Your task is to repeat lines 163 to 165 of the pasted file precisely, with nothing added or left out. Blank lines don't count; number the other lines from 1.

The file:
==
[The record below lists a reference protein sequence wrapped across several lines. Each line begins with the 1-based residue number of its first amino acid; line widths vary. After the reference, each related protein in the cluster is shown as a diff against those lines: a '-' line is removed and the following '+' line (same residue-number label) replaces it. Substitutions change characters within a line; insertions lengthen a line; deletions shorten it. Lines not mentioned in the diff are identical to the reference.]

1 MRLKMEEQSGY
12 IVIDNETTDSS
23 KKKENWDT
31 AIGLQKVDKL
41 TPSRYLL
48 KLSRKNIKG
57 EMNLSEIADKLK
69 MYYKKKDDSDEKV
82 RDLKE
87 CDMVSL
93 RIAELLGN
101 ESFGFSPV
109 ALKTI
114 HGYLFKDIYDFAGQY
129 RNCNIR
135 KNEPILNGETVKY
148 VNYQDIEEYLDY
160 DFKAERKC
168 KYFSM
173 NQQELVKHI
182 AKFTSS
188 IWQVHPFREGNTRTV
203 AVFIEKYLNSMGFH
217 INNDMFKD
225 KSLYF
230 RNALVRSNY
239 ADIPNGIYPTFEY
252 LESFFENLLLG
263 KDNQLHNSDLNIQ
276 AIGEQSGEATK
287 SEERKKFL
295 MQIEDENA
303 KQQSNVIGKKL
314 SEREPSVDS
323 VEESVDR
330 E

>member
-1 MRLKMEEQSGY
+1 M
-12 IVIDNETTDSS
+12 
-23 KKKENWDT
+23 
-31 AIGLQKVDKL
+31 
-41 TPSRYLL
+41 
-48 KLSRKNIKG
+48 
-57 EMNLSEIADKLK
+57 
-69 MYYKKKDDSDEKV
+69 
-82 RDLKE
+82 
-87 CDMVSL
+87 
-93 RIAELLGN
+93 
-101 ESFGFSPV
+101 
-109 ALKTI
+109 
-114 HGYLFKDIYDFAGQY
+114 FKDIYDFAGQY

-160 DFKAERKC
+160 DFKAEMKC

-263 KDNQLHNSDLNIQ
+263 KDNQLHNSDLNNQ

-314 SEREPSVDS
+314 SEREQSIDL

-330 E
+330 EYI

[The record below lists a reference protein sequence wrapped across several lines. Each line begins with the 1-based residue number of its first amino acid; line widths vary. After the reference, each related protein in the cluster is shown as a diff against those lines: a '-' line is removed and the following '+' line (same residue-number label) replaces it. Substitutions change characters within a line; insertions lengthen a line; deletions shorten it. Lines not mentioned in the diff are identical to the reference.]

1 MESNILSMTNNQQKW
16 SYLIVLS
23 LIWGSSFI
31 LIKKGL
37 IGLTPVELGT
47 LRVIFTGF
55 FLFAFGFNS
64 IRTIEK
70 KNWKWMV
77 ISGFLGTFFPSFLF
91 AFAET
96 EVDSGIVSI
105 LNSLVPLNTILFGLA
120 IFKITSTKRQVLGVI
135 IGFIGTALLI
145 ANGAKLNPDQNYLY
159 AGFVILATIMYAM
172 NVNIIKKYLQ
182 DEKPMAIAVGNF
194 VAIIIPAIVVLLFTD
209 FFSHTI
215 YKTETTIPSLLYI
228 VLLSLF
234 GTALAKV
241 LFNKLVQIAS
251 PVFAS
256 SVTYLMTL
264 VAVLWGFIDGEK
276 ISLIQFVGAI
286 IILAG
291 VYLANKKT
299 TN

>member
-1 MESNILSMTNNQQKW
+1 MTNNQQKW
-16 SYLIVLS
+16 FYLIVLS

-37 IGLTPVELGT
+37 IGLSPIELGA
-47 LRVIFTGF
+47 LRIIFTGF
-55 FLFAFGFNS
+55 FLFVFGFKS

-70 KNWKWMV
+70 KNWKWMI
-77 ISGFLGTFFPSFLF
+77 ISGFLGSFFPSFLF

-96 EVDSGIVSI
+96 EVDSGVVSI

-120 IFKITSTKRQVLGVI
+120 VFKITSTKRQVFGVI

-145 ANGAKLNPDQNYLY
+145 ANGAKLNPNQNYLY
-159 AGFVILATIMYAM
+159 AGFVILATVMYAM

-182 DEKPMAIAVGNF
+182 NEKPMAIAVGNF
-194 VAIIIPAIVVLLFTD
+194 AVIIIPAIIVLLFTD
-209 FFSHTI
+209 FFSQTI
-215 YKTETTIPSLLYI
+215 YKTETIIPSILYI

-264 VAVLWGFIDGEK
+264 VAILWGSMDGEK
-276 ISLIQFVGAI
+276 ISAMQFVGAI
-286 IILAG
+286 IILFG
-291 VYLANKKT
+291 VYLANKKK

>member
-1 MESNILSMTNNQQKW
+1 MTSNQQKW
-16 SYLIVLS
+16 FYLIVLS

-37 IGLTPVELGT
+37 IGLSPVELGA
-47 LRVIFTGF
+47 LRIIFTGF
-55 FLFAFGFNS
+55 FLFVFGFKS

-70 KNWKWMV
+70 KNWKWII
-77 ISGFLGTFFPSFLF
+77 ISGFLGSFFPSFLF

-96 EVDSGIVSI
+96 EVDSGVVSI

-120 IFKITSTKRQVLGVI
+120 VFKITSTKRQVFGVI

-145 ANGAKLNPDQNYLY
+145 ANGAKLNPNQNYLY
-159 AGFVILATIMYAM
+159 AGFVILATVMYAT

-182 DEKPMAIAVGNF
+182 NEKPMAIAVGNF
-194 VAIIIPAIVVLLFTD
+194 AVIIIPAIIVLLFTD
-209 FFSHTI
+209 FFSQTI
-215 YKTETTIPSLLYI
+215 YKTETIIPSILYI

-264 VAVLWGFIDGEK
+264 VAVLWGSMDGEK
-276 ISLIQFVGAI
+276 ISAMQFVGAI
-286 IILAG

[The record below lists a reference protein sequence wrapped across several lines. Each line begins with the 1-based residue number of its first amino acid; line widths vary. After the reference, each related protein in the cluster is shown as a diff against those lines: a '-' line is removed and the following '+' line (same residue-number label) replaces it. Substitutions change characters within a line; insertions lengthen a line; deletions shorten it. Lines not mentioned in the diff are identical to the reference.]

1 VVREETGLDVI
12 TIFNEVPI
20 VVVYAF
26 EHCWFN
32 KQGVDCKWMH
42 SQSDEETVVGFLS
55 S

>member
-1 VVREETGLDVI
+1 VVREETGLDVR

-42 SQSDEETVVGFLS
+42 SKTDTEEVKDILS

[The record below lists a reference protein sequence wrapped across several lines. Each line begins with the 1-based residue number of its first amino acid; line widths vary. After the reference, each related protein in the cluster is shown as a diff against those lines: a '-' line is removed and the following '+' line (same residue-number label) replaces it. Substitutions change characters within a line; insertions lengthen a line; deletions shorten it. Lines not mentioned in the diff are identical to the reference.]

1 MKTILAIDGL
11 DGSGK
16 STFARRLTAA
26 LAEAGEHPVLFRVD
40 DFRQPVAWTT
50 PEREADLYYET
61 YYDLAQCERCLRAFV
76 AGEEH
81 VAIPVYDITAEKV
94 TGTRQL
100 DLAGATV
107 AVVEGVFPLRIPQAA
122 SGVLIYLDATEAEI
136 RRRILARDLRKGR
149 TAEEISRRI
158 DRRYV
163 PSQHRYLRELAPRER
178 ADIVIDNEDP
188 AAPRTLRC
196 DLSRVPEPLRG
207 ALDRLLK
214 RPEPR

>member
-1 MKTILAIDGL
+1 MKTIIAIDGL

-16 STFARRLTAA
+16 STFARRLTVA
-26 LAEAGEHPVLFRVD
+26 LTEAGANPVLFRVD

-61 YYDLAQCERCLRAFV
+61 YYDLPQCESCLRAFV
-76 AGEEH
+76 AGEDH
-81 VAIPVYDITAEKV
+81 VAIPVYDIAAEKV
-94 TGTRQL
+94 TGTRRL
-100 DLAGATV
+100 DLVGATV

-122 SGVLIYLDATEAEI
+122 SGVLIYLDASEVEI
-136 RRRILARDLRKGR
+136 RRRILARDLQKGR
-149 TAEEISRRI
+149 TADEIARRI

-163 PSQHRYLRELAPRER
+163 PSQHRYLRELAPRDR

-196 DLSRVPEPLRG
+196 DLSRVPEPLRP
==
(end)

+96 EVDSGVVSI

-120 IFKITSTKRQVLGVI
+120 VFKITSTKRQVFGVI